Chappaquiddick

November 5, 2017136 min

It is said that history is written by the victors. I would say that statement is true, but history can also be written by powerful men in dark rooms. On July 18th, 1969 on Chappaquiddick Island, Massachusetts history was indeed written by the Kennedy family after Ted Kennedy was involved in a one car accident that claimed the life of one Mary Jo Kopechne. At the time the Kennedy family’s power was still close to its peak, as Ted was seen as the next Kennedy to occupy the White House . It would take forty-eight years for someone to tell that story, that someone would be Taylor Allen and Andrew Logan.

The truth was far from being told soon after the accident, as a different story was being written, one that fit the Kennedy’s needs. Ted (Jason Clarke) has known his future for some time now and while he may not want it to come true there is really nothing to stop it. Nothing though other than a evening car ride on a dark road, one that would change many lives forever. After Ted lost control and ran off the road into the bay, he escapes the vehicle, but his passenger Mary Jo Kopechne (Kate Mara) is no where to be seen. Kennedy climbs out if the water and walks back to get his cousin Joe Gargan (Ed Helms) and family friend Paul Markham (Jim Gaffigan), both lawyers and takes them back to the scene of the accident. After the fail to get to Mary Jo they decide the best thing to do was for Ted to alert the authorities and face the accident head on. After getting advice for Joe Kennedy (Bruce Dern), Ted instead goes to bed leaving the accident to find him. After finally giving a statement in regards to the accident, Ted then returns home to the Kennedy compound where the events of that summer evening is rewritten and told in a more favorable light for the Kennedy family.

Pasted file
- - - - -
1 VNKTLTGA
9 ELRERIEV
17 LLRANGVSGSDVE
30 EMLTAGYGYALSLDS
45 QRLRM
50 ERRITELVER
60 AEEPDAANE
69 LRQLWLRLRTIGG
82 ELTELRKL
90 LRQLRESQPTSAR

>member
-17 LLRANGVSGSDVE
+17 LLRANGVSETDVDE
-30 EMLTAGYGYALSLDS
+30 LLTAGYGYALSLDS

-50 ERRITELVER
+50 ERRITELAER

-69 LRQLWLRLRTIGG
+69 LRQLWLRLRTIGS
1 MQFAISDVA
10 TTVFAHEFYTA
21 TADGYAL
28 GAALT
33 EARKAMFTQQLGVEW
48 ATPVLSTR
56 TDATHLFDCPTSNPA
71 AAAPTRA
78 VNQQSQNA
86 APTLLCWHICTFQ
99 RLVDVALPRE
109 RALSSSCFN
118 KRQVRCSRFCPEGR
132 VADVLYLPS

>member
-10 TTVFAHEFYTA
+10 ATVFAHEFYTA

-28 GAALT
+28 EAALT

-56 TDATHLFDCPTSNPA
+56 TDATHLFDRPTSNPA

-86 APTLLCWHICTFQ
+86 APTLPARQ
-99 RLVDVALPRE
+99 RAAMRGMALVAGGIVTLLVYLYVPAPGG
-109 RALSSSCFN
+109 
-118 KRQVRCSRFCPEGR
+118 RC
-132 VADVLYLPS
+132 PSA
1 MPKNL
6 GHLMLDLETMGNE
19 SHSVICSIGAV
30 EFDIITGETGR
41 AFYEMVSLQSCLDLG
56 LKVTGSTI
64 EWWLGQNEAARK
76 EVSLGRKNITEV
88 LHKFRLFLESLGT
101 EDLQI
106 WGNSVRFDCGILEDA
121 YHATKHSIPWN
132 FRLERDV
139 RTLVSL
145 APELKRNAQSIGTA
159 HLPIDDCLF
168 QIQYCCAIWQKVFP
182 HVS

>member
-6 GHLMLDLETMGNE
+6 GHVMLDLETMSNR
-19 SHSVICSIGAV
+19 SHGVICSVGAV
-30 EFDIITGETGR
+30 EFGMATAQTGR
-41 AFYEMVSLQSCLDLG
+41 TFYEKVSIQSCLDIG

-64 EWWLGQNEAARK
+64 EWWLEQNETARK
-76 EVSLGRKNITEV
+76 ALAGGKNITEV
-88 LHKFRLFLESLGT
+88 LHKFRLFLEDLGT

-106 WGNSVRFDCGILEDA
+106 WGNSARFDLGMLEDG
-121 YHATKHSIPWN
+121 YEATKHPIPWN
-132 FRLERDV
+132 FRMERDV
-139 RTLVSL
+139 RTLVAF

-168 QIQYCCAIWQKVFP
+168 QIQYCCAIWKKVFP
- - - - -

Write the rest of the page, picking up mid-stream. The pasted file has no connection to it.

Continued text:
It is easy to fall down the Chappaquiddick hole as you can read all kinds of conspiracy theories about what happened that evening. Allen and Logan did not dive into any of those, but instead relied mostly on a deposition that all involved gave a few weeks after the accident. Using the over thousand pages of testimony, Allen and Logan were able to piece together enough details to tell a pretty convincing story of what happened that evening. Sure there are gaps in the story and they chose to leave those gaps because lets face it, only two people know what really happened that evening. The story follows the day of and ends with Ted addressing the nation to tell his version of the event. Clark, plays Ted as someone who could not stand up for what was right, even though the right thing is what he truly wanted to do. Ted wasn’t the strongest of the Kennedy brothers and Clarke plays him perfectly in that manner. Helms and Gaffigan prove once again the talent comedians have in playing a drama role. While the those three carry the film for the most part, Mara and Dean while having smaller roles, their presence is felt just as much. A lot of time has passed since this story and the Kennedy flame is no longer blowing as bright, this story still has the claws to grab into you. “Chappaquiddick” is not a perfect movie, it does have a perfect story worth hearing. Combined with good performances all the way around, this is one story worth reliving.

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